17β-hydroxysteroid dehydrogenase types 1 and 2 : expression and activities in various tissues and cell lines and effect of the type 1 enzyme on estrogen-dependent growth of breast cancer cells
|Organizations:||University of Oulu, Biocenter Oulu
University of Oulu, Faculty of Medicine, WHO Collaborating Centre for Research on Reproductive Health
|Online Access:||PDF Full Text (PDF, 0.4 MB)|
|Persistent link:|| http://urn.fi/urn:isbn:9514254163
|Publish Date:|| 1999-10-15
|Thesis type:||Doctoral Dissertation
|Defence Note:||Academic Dissertation to be presented with the assent of the Faculty of Medicine, University of Oulu, for public discussion in Auditorium 9 of the University Hospital of Oulu, on November 19th, 1999, at 12 noon.
Docent Helena Autio-Harmainen
Docent Jorma J. Palvimo
17β-Hydroxysteroid dehydrogenases (17HSDs) catalyze the reactions between 17-hydroxy and 17-keto steroids. In the present study, the enzyme activities and tissue distribution of 17HSD type 1, type 2 and type 4 were characterized. Furthermore, the role of 17HSD type 1 in estrogen-dependent growth was studied in MCF-7 breast cancer cells which were stably transfected with type 1 cDNA.
Endogenous oxidative 17HSD activity found in COS-m6 monkey kidney cells was first compared with that of human placental 17HSD. Cultured COS-m6 cells exclusively possessed oxidative 17HSD activity, converting estradiol (E2) to less active estrone (E1). When placental 17HSD was transfected into these cells, highly reductive activity appeared. The 17HSD enzyme in COS-m6 cells also catalyzed the conversion of testosterone to androstenedione, whereas the placental enzyme was estrogen-specific. These results further proved the existence of different 17HSD isoenzymes.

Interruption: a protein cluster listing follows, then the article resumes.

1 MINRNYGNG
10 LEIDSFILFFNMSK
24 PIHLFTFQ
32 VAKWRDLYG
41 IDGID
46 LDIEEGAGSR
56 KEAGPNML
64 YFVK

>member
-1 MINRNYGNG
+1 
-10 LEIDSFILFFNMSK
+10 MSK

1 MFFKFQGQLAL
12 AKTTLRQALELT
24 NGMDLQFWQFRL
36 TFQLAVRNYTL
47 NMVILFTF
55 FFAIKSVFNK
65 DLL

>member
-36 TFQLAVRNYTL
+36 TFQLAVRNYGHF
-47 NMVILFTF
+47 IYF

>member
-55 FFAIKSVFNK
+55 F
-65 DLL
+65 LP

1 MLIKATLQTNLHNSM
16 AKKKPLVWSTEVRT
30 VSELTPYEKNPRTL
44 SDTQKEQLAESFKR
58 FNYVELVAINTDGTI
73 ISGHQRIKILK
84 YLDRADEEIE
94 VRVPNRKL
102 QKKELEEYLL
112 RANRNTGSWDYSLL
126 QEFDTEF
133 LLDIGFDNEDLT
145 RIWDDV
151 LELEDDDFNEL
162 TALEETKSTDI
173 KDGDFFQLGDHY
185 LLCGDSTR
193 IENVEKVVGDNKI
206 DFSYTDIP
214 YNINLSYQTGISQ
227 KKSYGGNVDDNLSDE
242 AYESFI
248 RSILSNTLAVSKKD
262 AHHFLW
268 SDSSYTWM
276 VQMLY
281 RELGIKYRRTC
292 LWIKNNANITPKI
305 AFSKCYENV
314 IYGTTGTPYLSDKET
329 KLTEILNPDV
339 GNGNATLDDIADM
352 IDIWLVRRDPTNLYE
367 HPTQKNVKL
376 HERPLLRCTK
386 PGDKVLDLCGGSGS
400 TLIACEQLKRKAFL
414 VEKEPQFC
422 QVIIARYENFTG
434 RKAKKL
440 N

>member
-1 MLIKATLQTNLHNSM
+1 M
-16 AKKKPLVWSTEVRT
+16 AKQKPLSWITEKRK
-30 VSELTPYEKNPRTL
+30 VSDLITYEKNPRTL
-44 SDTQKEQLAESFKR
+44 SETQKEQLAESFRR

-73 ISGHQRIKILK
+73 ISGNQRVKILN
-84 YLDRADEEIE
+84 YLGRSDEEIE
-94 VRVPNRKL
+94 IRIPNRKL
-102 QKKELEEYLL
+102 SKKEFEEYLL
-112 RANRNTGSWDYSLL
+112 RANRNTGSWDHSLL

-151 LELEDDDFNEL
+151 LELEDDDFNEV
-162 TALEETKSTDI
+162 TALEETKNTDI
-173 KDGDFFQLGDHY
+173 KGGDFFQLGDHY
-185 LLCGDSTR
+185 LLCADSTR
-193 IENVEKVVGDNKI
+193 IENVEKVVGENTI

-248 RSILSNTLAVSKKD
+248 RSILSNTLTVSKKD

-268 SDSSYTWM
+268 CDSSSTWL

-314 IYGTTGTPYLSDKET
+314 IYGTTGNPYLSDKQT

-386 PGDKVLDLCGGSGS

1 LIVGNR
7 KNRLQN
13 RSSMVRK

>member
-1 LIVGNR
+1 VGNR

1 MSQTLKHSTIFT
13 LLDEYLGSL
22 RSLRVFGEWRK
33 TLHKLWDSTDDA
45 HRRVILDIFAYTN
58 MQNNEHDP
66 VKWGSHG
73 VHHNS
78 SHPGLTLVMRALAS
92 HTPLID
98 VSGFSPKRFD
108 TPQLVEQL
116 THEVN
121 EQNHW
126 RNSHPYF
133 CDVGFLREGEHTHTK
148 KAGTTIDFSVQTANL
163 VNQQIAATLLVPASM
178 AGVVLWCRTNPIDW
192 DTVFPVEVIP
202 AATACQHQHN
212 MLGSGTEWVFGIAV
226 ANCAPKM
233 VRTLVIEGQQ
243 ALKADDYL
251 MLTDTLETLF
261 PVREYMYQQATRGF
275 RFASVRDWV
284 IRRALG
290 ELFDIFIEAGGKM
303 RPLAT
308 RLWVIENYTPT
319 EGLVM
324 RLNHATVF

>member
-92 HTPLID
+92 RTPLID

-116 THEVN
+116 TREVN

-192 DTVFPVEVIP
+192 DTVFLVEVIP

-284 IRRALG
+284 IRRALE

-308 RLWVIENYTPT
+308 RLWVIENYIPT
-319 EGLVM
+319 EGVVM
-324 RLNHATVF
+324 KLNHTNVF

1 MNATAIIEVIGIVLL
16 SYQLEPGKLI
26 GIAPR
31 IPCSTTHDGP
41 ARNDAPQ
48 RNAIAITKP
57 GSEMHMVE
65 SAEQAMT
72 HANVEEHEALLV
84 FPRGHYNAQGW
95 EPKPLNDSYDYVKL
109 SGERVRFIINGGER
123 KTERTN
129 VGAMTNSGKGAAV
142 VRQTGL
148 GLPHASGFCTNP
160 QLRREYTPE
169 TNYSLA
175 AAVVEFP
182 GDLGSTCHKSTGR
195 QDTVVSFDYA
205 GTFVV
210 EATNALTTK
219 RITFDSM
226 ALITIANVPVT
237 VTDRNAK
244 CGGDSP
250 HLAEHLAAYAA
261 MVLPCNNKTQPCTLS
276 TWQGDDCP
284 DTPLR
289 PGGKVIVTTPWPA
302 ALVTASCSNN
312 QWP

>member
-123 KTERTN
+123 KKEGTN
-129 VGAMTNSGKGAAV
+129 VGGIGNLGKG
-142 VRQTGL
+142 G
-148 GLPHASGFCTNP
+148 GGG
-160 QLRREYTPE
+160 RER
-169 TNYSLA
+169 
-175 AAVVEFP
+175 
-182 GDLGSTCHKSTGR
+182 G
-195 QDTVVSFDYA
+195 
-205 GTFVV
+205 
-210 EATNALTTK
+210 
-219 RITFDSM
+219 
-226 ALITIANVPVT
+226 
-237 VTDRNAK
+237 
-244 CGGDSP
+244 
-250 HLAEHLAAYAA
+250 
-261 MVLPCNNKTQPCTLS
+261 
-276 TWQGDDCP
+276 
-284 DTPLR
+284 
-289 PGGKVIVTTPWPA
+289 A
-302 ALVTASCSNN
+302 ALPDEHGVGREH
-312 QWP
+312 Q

The enzymatic properties and cell- and tissue-specific expression of 17HSD type 1, type 2 and oxidative type 4 were further characterized. The data confirmed that in cultured cells the direction of 17HSD activity is determined by the expression of different isoenzymes and not by the intracellular environment. In addition, the 17HSD type 1 gene expresses two mRNA signals, 1.3 kb and 2.3 kb in size. The expression of 1.3 kb mRNA, but not 2.3 kb mRNA was related to enzyme concentration in all the cell types studied. The type 1 enzyme was expressed in the placenta, ovary and in some breast cancer specimens and in the cell lines originated from these tissues. 17HSD type 2 was more widely expressed in both steroidogenic and in target tissues of steroid action. 17HSD type 4 was expressed in almost all cell lines and in all tissues studied, but no correlation with 17HSD activity was detected. These results suggest that 17HSD type 1 is involved in E2 production in females and 17HSD type 2 is responsible for inactivation of sex steroids. However, the oxidation of 17β-hydroxysteroids seems not to be the primary activity of 17HSD type 4.
The mRNAs for 17HSD type 1, type 2 and type 4 were found to be expressed in human mammary epithelial cells. In breast tissue samples both 17HSD type 1 and type 2 were detected by in situ hybridization. Despite the presence of 17HSD type 1 mRNA in human mammary epithelial cells, only oxidative 17HSD activity was detected. The reason for the lack of reductive activity is not yet known.
Finally, MCF-7 breast cancer cells were stably transfected with 17HSD type 1 cDNA in order to study the effect of 17HSD type 1 on estrogen-dependent growth. In wild type MCF-7 cells, very low 17HSD activity was detected and E1 did not have any effect on cell growth. In the cells expressing 17HSD type 1, E1 was rapidly converted to E2. Hence in these cells E1 had a similar growth-promoting effect as E2 as a result of the action of 17HSD type 1. The presence of 17HSD type 1 in breast cancer cells may thus be an important factor regulating estrogen exposure and the estrogen-responsive growth of breast cancer tissue.
Acta Universitatis Ouluensis. D, Medica
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